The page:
This study investigates the feasibility of a reactively sputtered thin nickel oxide film for application to a
microbolometer. The properties of the developed thin nickel oxide film depend on the sputter process parameters. The
measured resistivity of the nickel oxide films ranges from 0.3 Ωcm to approximately 50 Ωcm. Negative Temperature
Coefficient of Resistance (TCR) values as high as -3.3%/ °C were acquired. The feasible 1/f noise characteristic was also
measured. The magnification of the TCR value and 1/f noise of the nickel oxide films was proportional to the resistivity
of the nickel oxide films. Specifically, nickel oxide film with a high resistivity showed a higher TCR value and more 1/f
noise. From the measured TCR and 1/f noise values, the theoretically calculated NETD showed a value suitable for use
with a microbolometer. Additionally, an analysis of sputtered thin nickel oxide films was conducted through X-ray
The function of most readout integrated circuits (ROIC) for microbolometer focal plane arrays (FPAs) is supplying a
bias voltage to a microbolometer of each pixel, integrating the current of a microbolometer, and transferring the signals
from pixels to the output of a chip. However, the scale down of CMOS technology allows the integration of other
functions. In this paper, we proposed a CMOS ROIC involving a pixel-level analog-to-digital converter (ADC) for 320
× 240 microbolometer FPAs. Such integration would improve the performance of a ROIC at the reduced system cost
and power consumption. The noise performance of a microbolometer is improved by using the pixelwise readout
structure because integration time can be increased up to 1ms.
A Pixel circuit is consisted of a background skimming circuit, a differential amplifier, an integration capacitor and a 10-bit DRAM. First, the microbolometer current is integrated for 1ms after the skimming current correction. The
differential amplifier operates as an op-Amp and the integration capacitor makes negative feedback loop between an
output and a negative input of the op-Amp. And then, the integrated signal voltage is converted to digital signals using a
modified single slope ADC in a pixel when the differential amplifier operates as a comparator and the 10-bit DRAM
stores values of a counter. This readout circuit is designed and fabricated using a standard 0.35μm 2-poly 3-metal
An uncooled capacitive type bimaterial infrared detector with high fill-factor and improved noise characteristic is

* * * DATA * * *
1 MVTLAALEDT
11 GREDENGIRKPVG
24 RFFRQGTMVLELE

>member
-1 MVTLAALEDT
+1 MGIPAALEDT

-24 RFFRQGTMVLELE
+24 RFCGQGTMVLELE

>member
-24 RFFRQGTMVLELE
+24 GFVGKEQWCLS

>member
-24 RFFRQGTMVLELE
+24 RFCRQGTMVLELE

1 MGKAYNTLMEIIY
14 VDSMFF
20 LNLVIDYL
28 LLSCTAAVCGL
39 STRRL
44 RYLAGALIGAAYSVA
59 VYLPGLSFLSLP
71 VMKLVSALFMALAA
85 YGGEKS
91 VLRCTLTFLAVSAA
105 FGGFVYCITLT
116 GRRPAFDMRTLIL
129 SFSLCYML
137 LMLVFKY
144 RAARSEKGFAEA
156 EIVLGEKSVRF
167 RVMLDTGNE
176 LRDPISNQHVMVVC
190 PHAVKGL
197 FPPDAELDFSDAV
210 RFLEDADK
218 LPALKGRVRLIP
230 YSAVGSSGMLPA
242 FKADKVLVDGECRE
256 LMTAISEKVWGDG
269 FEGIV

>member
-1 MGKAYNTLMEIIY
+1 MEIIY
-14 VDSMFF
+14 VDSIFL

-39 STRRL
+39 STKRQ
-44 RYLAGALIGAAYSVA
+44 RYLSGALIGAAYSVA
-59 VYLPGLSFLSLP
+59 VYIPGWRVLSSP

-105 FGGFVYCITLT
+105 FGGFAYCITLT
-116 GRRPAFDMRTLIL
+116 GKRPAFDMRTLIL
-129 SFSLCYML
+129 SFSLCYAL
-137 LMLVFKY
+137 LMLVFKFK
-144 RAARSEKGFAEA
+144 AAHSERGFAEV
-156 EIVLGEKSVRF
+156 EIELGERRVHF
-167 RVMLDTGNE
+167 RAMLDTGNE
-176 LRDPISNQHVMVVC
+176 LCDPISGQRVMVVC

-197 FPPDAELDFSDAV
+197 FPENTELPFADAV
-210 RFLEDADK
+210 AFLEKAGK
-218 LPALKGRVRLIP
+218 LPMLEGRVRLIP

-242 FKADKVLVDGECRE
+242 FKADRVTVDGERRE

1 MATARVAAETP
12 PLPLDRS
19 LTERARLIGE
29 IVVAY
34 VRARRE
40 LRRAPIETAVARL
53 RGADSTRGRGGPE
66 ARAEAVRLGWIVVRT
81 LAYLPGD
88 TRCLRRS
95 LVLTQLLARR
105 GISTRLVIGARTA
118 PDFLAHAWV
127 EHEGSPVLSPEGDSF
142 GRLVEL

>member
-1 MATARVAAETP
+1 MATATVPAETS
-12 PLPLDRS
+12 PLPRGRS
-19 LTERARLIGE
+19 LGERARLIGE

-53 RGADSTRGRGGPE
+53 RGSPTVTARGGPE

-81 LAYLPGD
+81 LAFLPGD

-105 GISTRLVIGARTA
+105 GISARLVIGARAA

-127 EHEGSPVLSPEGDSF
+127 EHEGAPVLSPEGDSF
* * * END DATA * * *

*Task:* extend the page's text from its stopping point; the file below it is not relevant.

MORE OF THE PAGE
investigated. Top electrode is insulated from the substrate thermally as well as electrically. Only small dimension
(10μmx2μmx0.2μm) of SiO<sub>2</sub> only layer (thermal insulation leg) assures thermal conductance of 1.06x10<sup>-7</sup>W/K, while keeping the infrared absorber (top electrode) separated from the bias signal. Due to the decreased thermal isolation leg length, high fill-factor of 0.77 is achieved. The bimaterial leg that connects the infrared absorber to the thermal insulation leg is a 38μm long cantilever structure composed of Al and SiO<sub>2</sub> bi-layer, which has large difference in the thermal expansion coefficient (Al:25ppm/K and SiO2:0.35ppm/K). Bimaterial leg length (38μm) is quite shorter than the
previously designed device, resulting in the decreased bending of the bimaterial leg. However, the increased fill-factor
reduces temperature fluctuation noise term that is inversely proportional to the absorber area, and it is found by FEM
simulation that the enhanced mechanical properties such as spring constant reduce the thermo-mechanical noise term of
the proposed device.
Pixelwise integrated circuits involving a pixel-level analog-to-digital converter (ADC) are studied for 320 × 240
microbolometer focal plane arrays (FPAs). It is necessary to use the pixelwise readout architecture for decreasing the
thermal noise. However, it is hard to locate a sufficiently large integration capacitor in a unit pixel of FPAs because of
the area limitation. To effectively overcome this problem, a two step integration method is proposed.
First, after integrating the current of the microbolometer for 32&mgr;s, upper 5bits of the 13bit digital signal are output
through a pixel-level ADC. Then, the current of the microbolometer is integrated during 1ms after the skimming current
correction using upper 5bits in a field-programmable gate array (FPGA), and then lower 8bits are obtained through a
pixel-level ADC. Finally, upper 5bits and lower 8bits are combined into the digital image signal after the gain and offset
correction in digital signal processor (DSP)